top of page
  • Writer's pictureKorali Staff

In Memory of Sarudhaaru Dhon Manik

Today, we are honouring the memory of late Sarudhaaru Dhon Manik (Dhombe), a man who lived a life so extraordinary, to determine where to even start is a tough ask. Not only was he Maldives’ first ever diver, but he was also the pioneer of souvenir art in the country, often signing his paintings ‘SDM’.

Born in 1926, SDM hailed from a family of creatives. He was the son of a craftsman renowned for his Arabic calligraphy and expert carvings on tombstones. Marking his entry point into the world of art, SDM was first commissioned, like many young artists, by his friends.

Kandu Adi Boli by SDM, 2007

As his work caught on, he was later commissioned to create portraits and copy printed images by Indian (Bohra) traders who were stationed in Male’ from the late 1800s until the mid 20th century.

SDM began gaining recognition for his art as early as the 1940s, during the presidential tenure of Amin Didi – a period regarded as a literary and cultural renaissance. However, it was the advent of tourism during the 1970s that truly cemented his name in Maldivian history. Merging his talents with the newly booming industry, SDM instigated a movement known as ‘souvenir art’, comprising works of art produced to sell or gift to tourists. Maldives’ very first souvenir t-shirt depicting a shark’s head was also designed by him.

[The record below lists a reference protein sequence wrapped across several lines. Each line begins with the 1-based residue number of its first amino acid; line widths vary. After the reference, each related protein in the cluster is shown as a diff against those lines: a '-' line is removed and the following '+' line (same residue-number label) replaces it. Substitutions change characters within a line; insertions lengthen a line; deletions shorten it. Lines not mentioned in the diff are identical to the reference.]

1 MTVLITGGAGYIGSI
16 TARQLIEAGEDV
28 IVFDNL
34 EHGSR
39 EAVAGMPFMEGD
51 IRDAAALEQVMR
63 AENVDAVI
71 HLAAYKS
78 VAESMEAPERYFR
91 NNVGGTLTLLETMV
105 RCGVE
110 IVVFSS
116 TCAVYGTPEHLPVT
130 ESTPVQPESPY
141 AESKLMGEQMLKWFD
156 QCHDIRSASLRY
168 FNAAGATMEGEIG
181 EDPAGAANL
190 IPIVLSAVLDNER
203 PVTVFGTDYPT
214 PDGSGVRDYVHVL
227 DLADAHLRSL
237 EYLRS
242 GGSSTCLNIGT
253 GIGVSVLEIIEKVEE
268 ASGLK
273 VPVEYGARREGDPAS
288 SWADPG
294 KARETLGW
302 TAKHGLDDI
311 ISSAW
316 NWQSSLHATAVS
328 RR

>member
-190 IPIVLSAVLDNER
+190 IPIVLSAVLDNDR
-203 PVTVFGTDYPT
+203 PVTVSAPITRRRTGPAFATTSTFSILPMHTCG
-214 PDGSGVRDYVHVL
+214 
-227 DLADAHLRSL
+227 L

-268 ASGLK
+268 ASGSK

Photo by Baa Thuththaniku, 1970

As an avid dive enthusiast, undoubtedly, SDM drew much of his inspiration from the ocean. He maintained a scrupulous documentation of Maldivian marine life, typically relying on pure memory of what he had witnessed from his underwater sessions. One of the first series of posters displaying fishes and shells of the Maldives was illustrated by him, still published by Novelty Printers and Publishers decades later.

While diving in his prime – he’d often free dive up to 20 meters, easily holding his breath for about 3 minutes – SDM donned a handmade mask, emulating that of famous Austrian diver Hans Hass. The mask was so well-designed, with glass and rubber tires as a seal, that the Maldivian Army consequently ordered 60 masks from him. During his dives, SDM also carried a handmade speargun, ‘gayaa vakivaa hathiyaaru’, and was the first in the country to be given permission to build one.

Photo by Shaari

Among his other remarkable achievements, SDM was also part of the team that designed the very first Maldivian currency notes.

Through the lens of an artist, SDM’s style fluctuated between trends such as modernism, surrealism and the abstract. Bold use of colour, close attention to detail, and an oftentimes dream-like quality were all hallmarks of his work. Apart from the seminal collection of art he had produced over his lifetime, what stood out most was his gift of experimenting in many different mediums. From pencil, water, acrylics and oils, to sculpting clay and carving wood, SDM mastered them all.

Photo by Shaari

A true visionary, SDM defied the odds and pursued his calling over the years, venturing out into unknown waters and clearing the way for all who would come after him. He was the embodiment of zeal, not just for your work and creative passions, but for life itself.

Sarudhaaru Dhon Manik passed away last Thursday, the 13th of May 2021. His passing is mourned as an incalculable loss to our country, but it is certain that his legacy will live on and transcend the bounds of time.

May he rest in power.


bottom of page